Vedic astrology or Jyotish is based on the Indian or Vedic calendar. The Vedic calendar is a lunar based system. The observances during each month are usually spiritually or religiously based and rooted in deep tradition. One upcoming annual event is Pitru Paksha 2016. September 16 marks the beginning of the time period known as Pitru Paksha (Pitt-true Puck-shuh) , or Shraadh. According to mypanchang.com, Pitru Paksha 2016 begins on the same date worldwide and concludes on September 30. Pitru Paksha (“the fortnight of the ancestors”) is a period dedicated to honoring our ancestors. This includes our blood relatives as well as significant teachers in our lives.
Pitru Paksha 2016 is a time of remembrance and of offering our gratitude. Indians participate in special rituals and rites during this time. Many offer pujas or yajnas (fire rituals) for their departed ancestors, which are performed by Brahmins, or Vedic priests. Offerings are made with black sesame seeds mixed with basmati rice, and ghee. There are specific mantras which are recited during this period. Our ancestors contribute to our karmic legacy and it is important to honor their departed souls. Typically in Vedic astrology, the new Moon each month (amavasya) is also favorable for honoring your ancestors.
Pitru Paksha 2016 commences on the first day of the waxing (dark phase) Moon in the Vedic lunar month of Bhadrapada each year. What’s unusual with the start of this year’s Pitru Paksha is that there is a lunar eclipse on September 16. According to NASA, this eclipse is visible in the Eastern tip of South America, Europe, Africa, Asia, and Australia. It is not visible in North America. Those who are in the path of the eclipse need to exercise caution. Read more about the eclipse on my Facebook page. Vedic astrology advises that you focus inwardly during an eclipse, rather than gazing outwardly at this sensation. Thus the energies of this eclipse are heightened as we are also commencing Pitru Paksha. This makes it a powerful time for spiritual practices.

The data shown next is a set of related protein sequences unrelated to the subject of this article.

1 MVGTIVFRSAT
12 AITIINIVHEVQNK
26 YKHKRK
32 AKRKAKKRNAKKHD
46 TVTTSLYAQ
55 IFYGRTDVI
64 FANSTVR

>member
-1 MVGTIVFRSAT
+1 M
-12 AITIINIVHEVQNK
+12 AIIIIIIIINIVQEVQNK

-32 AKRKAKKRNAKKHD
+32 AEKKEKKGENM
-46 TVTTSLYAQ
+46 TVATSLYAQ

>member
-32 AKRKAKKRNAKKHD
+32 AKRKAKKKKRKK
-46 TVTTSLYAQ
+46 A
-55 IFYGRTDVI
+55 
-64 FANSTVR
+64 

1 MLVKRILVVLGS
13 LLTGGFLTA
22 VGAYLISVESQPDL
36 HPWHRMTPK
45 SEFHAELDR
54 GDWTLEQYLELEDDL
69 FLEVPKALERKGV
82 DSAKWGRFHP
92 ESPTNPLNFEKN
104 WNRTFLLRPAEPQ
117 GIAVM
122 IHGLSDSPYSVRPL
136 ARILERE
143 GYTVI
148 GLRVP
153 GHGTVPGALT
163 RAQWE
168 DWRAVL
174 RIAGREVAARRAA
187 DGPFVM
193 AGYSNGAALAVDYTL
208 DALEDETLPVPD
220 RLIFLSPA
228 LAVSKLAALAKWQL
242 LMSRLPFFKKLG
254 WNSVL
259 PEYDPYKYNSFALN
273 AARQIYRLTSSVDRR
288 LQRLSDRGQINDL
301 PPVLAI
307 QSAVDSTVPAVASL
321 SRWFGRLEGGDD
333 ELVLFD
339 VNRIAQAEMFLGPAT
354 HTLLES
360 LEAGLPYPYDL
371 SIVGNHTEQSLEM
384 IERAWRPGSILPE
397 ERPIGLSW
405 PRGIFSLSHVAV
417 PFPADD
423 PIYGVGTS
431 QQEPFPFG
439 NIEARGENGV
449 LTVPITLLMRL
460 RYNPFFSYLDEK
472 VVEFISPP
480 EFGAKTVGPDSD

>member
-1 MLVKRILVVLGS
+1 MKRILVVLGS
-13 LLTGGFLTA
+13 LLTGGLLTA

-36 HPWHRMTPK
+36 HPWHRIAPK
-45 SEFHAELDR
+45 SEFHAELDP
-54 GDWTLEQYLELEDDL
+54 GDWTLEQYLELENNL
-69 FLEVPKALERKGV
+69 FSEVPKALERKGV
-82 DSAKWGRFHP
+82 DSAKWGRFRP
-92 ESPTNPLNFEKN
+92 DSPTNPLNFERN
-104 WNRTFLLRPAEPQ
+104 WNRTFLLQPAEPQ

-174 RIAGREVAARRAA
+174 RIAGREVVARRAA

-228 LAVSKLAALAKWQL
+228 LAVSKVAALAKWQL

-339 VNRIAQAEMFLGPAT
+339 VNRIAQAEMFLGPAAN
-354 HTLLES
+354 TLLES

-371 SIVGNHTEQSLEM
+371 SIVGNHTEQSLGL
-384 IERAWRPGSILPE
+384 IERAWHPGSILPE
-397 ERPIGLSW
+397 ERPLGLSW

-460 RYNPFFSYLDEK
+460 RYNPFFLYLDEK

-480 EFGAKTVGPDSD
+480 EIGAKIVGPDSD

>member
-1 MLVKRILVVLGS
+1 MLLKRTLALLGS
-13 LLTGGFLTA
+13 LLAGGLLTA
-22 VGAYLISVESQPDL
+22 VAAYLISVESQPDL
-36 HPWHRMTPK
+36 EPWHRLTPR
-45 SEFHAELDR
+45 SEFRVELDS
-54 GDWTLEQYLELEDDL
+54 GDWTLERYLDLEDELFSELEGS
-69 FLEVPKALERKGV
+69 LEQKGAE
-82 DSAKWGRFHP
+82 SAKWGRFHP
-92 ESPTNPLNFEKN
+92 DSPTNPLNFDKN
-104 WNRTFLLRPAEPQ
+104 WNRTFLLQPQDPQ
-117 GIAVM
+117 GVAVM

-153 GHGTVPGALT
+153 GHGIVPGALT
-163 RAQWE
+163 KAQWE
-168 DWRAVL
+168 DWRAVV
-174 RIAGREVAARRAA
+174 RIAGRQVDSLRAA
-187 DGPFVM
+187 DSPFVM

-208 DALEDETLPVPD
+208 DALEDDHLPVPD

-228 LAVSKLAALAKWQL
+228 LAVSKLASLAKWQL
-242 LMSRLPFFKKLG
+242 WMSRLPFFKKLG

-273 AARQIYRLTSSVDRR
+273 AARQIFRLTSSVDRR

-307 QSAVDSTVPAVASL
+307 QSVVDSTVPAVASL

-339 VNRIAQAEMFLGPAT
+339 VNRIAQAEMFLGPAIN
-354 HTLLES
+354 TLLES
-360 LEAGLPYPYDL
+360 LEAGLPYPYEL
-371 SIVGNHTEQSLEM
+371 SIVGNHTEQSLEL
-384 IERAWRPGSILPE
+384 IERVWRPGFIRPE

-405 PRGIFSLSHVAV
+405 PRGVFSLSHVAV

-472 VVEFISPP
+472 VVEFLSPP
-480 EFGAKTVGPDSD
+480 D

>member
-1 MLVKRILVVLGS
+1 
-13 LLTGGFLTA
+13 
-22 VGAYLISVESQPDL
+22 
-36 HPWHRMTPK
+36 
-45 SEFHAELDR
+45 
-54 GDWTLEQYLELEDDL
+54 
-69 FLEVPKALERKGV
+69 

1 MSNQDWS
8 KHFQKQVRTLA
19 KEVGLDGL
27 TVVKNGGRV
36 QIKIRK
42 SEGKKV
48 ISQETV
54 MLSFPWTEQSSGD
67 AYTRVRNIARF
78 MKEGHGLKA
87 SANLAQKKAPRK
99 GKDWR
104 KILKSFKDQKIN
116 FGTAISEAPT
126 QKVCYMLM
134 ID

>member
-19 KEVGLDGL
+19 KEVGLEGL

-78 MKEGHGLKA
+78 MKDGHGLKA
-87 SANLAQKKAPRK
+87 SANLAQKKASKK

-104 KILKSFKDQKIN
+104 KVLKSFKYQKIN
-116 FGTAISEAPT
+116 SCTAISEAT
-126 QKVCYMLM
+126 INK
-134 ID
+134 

Individuals focus on their spiritual practices and meditation during the entirety of Pitru Paksha. It is typically not a time to commence new ventures or to enter into new agreements. Marriages are also to be avoided. Air travel should also be minimized as much as possible, unless it is for spiritual purposes (i.e. a pilgrimage).
Families pay homage to relatives who have passed on and they do so on the specific phase of the moon (the tithi) which coincides with the day that the person left his/ her body. Special meals are also prepared for these days, according to Indian tradition. Offerings are made to ancestors at the bank of a river. Pitru Paksha puja is done for ancestors who have been departed more than one year ago. For those who have left within the past year, a different type of yajna is performed, to ensure that the soul travels safely on its journey. If you would like a Pitru Paksha puja performed in honor of a departed loved one, please contact Vedamurti Shri Vivek Godbole of the Shri Krishna Yajurveda Pathashala in Satara, India at firstname.lastname@example.org.
The festival of Navaratri directly follows Pitru Paksha 2016. These are the nine days celebrating the goddesses Durga, Lakshmi, and Saraswati.
Also published on Medium.